Biophysics and soft matter physics

 

Biophysics brings together quantitative, experimental and theoretical approaches from physics with biological questions and hypotheses, to study problems at and across a range of biological length scales and to understand biological systems. This includes development and use of, for example, new approaches to spectroscopy, microscopy, imaging, scattering and cell manipulation.

Soft Matter Physics sits at the interface between chemistry, physics and biology, and includes investigation of the structure, self-assembly, kinetics and properties of liquids, colloids, particles, formulations, gels, foams, sprays, soft solids and interfaces. 

We will help to build and grow, as a proportion of the overall EPSRC portfolio, a more cohesive interdisciplinary UK Biophysics research area which will deliver collaborative, problem-focused experimental and theoretical research at the interface with biology and medicine.

Any future significant critical-mass investment will build on this national community. Closer working between EPSRC and other funding agencies will facilitate interdisciplinary research and translation to use (e.g. via Technology Touching Life). Soft Matter Physics research should focus on both fundamental developments and pull-through to formulation and manufacturing.

Over the Delivery Plan period, we aim to have:

  • Invested in interdisciplinary training and support for researchers at the start of their careers and beyond
  • Built on and added value to the current strong portfolio of training in Biophysics and Soft Matter Physics
  • Invested to enable early-career researchers in Biophysics and Soft Matter Physics to build their profiles and track records within this cross-disciplinary, collaborative area

We will facilitate researchers to link their fundamental research to applications by engaging with both users and researchers in more applied fields (e.g. biology, medicine, polymer science, materials science and chemical engineering) to build mutually beneficial relationships. Research is expected to contribute to a wide range of areas/sectors (e.g. formulated products, pharmaceuticals, food, photonic systems, energy, understanding disease, diagnostics, analytical techniques, and new materials and devices) which will deliver against EPSRC's Healthy and Productive Nation Outcomes.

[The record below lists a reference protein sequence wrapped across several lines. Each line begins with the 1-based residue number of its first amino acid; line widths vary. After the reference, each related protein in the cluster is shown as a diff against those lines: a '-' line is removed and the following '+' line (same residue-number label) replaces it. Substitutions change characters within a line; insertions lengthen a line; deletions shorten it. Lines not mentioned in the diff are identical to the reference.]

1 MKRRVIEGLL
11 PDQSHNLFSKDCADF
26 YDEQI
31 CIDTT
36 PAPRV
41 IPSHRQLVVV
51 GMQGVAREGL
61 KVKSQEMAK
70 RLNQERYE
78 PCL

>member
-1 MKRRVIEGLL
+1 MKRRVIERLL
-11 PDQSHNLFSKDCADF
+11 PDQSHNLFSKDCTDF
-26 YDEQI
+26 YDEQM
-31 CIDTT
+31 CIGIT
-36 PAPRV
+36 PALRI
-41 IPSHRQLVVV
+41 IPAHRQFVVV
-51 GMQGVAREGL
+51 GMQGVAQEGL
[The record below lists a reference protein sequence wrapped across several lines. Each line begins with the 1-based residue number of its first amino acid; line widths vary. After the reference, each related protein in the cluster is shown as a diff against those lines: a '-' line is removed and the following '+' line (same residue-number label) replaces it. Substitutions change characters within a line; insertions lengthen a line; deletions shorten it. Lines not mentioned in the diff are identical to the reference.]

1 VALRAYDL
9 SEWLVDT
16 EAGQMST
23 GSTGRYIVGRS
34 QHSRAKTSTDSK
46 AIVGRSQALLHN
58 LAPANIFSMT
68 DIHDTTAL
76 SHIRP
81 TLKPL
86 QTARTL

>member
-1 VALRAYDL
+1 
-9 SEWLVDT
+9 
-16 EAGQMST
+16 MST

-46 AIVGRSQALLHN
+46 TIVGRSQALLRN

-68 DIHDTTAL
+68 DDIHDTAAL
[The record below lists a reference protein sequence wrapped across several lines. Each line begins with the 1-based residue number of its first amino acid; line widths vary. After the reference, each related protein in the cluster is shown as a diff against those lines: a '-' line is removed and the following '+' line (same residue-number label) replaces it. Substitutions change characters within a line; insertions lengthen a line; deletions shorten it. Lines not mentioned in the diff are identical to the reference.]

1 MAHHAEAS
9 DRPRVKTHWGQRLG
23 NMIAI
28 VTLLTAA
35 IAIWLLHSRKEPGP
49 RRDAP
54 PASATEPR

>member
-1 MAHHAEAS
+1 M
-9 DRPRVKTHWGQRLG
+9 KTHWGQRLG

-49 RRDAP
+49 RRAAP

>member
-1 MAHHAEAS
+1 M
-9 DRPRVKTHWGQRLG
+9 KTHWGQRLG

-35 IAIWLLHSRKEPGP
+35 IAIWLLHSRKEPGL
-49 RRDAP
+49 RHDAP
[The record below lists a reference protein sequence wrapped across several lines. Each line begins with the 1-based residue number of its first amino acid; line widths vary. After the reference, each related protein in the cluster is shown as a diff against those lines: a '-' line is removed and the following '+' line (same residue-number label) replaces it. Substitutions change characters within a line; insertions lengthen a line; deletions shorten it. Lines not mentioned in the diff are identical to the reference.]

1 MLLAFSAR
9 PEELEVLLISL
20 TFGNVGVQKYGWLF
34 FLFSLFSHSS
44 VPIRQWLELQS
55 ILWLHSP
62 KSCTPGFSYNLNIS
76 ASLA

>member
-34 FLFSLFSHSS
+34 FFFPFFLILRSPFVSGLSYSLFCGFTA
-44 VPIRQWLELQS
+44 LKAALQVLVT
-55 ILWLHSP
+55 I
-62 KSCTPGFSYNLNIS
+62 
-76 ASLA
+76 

Overlaps between the two communities covered by this research area should be maximised to create synergies; however, we also encourage research focusing solely on biological or soft matter challenges. During the Delivery Plan period, we will investigate with the community how the portfolio has evolved and whether the current research area structure reflects this.

Highlights:

The UK currently has a number of notable pockets of world-leading research in this area, including several large EPSRC investments and fellowships. These are widely distributed, however, in terms of both geography and topic, with funding from a wide range of sources in the UK and abroad. While the Physics of Life network has done much to draw this community together (Evidence source 1), more can be done to create more cohesion and a collaborative approach.

Significant training investment is associated with this research area, through both Centres for Doctoral Training (CDTs) and the Doctoral Training Partnership (DTP), and the area's strategic focus aims to build on and add value to this investment in skills.